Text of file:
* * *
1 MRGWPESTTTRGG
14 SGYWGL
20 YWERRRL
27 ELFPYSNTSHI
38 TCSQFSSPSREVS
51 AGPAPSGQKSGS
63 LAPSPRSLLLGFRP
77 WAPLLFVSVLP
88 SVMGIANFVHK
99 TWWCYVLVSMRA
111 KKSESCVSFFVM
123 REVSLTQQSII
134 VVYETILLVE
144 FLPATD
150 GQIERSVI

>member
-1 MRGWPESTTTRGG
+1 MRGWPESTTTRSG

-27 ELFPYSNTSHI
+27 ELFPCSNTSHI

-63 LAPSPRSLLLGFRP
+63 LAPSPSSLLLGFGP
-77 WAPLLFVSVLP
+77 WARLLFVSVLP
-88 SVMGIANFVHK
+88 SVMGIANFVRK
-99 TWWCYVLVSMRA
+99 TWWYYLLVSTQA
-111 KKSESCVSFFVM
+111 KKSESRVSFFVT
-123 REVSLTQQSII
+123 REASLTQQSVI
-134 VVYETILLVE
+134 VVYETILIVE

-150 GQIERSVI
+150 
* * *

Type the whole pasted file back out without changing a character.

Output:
1 MRGWPESTTTRGG
14 SGYWGL
20 YWERRRL
27 ELFPYSNTSHI
38 TCSQFSSPSREVS
51 AGPAPSGQKSGS
63 LAPSPRSLLLGFRP
77 WAPLLFVSVLP
88 SVMGIANFVHK
99 TWWCYVLVSMRA
111 KKSESCVSFFVM
123 REVSLTQQSII
134 VVYETILLVE
144 FLPATD
150 GQIERSVI

>member
-1 MRGWPESTTTRGG
+1 MRGWPESTTTRSG

-27 ELFPYSNTSHI
+27 ELFPCSNTSHI

-63 LAPSPRSLLLGFRP
+63 LAPSPSSLLLGFGP
-77 WAPLLFVSVLP
+77 WARLLFVSVLP
-88 SVMGIANFVHK
+88 SVMGIANFVRK
-99 TWWCYVLVSMRA
+99 TWWYYLLVSTQA
-111 KKSESCVSFFVM
+111 KKSESRVSFFVT
-123 REVSLTQQSII
+123 REASLTQQSVI
-134 VVYETILLVE
+134 VVYETILIVE

-150 GQIERSVI
+150 